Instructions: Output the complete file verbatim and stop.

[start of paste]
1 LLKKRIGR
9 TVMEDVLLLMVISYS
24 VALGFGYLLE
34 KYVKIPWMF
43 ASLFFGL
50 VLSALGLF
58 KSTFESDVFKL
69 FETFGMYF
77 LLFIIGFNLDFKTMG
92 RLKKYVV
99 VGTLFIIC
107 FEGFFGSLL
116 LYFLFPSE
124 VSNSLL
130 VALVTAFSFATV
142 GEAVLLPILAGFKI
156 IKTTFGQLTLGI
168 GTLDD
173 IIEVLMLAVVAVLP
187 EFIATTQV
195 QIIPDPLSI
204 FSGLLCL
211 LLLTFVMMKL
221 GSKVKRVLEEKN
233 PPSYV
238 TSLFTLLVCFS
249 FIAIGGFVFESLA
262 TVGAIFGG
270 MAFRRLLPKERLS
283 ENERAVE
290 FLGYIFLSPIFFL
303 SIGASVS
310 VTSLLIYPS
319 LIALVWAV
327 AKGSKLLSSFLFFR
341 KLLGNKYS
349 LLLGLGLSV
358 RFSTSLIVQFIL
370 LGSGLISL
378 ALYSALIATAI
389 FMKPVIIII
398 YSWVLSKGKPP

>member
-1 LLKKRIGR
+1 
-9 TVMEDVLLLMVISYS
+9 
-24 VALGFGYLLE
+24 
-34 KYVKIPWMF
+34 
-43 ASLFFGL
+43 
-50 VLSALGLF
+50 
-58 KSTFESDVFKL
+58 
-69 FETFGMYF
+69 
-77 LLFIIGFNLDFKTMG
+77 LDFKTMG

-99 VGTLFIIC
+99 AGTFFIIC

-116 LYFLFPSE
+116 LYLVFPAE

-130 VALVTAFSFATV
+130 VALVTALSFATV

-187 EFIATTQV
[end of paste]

1 LLKKRIGR
9 TVMEDVLLLMVISYS
24 VALGFGYLLE
34 KYVKIPWMF
43 ASLFFGL
50 VLSALGLF
58 KSTFESDVFKL
69 FETFGMYF
77 LLFIIGFNLDFKTMG
92 RLKKYVV
99 VGTLFIIC
107 FEGFFGSLL
116 LYFLFPSE
124 VSNSLL
130 VALVTAFSFATV
142 GEAVLLPILAGFKI
156 IKTTFGQLTLGI
168 GTLDD
173 IIEVLMLAVVAVLP
187 EFIATTQV
195 QIIPDPLSI
204 FSGLLCL
211 LLLTFVMMKL
221 GSKVKRVLEEKN
233 PPSYV
238 TSLFTLLVCFS
249 FIAIGGFVFESLA
262 TVGAIFGG
270 MAFRRLLPKERLS
283 ENERAVE
290 FLGYIFLSPIFFL
303 SIGASVS
310 VTSLLIYPS
319 LIALVWAV
327 AKGSKLLSSFLFFR
341 KLLGNKYS
349 LLLGLGLSV
358 RFSTSLIVQFIL
370 LGSGLISL
378 ALYSALIATAI
389 FMKPVIIII
398 YSWVLSKGKPP

>member
-1 LLKKRIGR
+1 
-9 TVMEDVLLLMVISYS
+9 
-24 VALGFGYLLE
+24 
-34 KYVKIPWMF
+34 
-43 ASLFFGL
+43 
-50 VLSALGLF
+50 
-58 KSTFESDVFKL
+58 
-69 FETFGMYF
+69 
-77 LLFIIGFNLDFKTMG
+77 LDFKTMG

-99 VGTLFIIC
+99 AGTFFIIC

-116 LYFLFPSE
+116 LYLVFPAE

-130 VALVTAFSFATV
+130 VALVTALSFATV

-187 EFIATTQV